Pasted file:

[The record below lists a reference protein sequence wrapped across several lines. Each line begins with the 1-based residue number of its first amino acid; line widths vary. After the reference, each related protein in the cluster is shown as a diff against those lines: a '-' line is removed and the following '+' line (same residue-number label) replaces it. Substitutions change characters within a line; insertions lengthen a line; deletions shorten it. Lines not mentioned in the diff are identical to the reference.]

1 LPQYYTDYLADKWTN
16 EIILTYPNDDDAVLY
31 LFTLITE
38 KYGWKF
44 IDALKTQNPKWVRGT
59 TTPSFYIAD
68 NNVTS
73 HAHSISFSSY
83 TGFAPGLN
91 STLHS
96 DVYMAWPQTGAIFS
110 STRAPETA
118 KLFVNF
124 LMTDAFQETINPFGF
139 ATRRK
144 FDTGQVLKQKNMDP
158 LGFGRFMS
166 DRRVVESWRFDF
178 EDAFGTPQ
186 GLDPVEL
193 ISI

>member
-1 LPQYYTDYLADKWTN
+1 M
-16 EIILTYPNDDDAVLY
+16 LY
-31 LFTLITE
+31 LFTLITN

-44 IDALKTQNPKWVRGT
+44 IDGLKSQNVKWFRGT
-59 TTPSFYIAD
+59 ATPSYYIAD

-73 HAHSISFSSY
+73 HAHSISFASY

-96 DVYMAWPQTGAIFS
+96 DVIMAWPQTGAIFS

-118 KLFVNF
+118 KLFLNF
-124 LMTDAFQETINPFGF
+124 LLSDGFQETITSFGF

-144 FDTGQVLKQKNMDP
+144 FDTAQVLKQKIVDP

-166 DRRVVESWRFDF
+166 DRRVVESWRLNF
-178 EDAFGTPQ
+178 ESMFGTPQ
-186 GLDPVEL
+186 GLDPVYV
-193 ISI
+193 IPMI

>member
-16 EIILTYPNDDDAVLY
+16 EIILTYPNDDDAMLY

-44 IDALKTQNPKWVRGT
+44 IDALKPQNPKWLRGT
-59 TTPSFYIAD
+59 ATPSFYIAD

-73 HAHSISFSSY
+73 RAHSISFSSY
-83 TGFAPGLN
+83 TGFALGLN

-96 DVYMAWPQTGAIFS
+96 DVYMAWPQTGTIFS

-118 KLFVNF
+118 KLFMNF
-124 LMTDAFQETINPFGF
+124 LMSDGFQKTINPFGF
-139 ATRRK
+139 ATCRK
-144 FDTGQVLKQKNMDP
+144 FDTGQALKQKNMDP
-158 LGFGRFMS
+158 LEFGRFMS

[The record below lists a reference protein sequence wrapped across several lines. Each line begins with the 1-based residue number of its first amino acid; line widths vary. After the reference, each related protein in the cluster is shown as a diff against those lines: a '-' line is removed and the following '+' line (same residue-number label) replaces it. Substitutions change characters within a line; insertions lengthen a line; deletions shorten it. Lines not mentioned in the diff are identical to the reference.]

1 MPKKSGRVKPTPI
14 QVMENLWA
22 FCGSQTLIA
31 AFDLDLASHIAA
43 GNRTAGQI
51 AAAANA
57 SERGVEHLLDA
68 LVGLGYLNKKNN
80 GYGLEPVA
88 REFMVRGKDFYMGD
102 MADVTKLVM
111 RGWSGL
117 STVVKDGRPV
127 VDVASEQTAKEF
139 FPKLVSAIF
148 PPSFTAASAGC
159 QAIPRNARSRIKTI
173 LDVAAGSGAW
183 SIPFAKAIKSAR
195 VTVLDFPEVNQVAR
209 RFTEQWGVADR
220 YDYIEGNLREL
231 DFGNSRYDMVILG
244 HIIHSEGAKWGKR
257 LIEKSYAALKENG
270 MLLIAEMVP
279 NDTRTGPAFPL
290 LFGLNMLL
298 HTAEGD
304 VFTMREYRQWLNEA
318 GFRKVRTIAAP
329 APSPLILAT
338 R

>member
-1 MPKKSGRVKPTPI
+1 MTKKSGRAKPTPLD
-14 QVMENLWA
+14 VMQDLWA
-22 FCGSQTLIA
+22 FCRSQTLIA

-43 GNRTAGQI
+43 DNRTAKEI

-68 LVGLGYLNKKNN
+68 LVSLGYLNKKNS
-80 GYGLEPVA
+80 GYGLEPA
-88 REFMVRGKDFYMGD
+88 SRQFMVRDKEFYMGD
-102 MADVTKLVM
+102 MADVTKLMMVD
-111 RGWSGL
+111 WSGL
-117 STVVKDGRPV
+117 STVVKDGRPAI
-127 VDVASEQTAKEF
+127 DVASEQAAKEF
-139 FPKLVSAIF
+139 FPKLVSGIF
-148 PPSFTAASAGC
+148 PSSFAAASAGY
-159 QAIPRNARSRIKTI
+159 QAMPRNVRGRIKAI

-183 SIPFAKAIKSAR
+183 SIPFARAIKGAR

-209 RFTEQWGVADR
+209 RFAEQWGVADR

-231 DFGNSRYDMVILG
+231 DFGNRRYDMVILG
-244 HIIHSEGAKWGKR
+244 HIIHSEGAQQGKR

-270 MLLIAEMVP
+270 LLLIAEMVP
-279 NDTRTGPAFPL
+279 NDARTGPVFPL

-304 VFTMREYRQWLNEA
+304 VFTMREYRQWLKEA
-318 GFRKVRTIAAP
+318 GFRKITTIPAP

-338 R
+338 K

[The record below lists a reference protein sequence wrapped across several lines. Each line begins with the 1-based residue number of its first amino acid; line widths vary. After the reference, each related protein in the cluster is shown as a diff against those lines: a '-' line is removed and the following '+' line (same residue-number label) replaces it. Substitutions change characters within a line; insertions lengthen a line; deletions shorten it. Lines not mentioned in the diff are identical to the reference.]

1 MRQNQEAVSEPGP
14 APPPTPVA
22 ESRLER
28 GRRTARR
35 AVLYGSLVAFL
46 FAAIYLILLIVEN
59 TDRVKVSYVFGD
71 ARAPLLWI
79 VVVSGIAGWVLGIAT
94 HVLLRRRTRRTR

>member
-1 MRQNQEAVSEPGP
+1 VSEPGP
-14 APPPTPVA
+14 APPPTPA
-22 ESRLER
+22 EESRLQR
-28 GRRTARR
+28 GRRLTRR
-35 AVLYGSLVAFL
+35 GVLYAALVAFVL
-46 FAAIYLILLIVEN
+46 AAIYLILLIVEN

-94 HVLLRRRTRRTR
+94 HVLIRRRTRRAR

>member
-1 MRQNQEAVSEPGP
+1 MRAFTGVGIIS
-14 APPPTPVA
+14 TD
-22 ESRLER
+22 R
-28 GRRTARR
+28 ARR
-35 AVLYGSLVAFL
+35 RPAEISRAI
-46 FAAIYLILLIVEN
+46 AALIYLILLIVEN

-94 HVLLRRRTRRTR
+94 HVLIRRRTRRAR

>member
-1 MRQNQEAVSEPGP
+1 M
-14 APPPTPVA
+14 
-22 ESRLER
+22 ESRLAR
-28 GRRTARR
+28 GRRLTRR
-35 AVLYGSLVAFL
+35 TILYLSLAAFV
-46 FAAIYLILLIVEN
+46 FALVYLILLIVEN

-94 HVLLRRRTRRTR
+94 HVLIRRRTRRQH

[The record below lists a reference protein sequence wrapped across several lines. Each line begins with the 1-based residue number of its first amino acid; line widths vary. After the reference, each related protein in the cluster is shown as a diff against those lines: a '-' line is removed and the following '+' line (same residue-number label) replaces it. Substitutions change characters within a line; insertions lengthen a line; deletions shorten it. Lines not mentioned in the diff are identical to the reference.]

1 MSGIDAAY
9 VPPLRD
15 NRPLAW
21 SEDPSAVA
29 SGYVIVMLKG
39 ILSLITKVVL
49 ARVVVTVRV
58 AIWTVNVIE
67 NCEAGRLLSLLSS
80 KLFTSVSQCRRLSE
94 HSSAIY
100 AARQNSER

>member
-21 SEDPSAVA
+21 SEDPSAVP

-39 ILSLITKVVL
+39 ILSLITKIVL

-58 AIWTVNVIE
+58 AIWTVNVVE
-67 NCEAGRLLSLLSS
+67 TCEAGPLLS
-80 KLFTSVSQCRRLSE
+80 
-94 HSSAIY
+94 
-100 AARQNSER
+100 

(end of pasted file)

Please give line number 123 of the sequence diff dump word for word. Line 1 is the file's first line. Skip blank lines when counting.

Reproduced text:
+88 SRQFMVRDKEFYMGD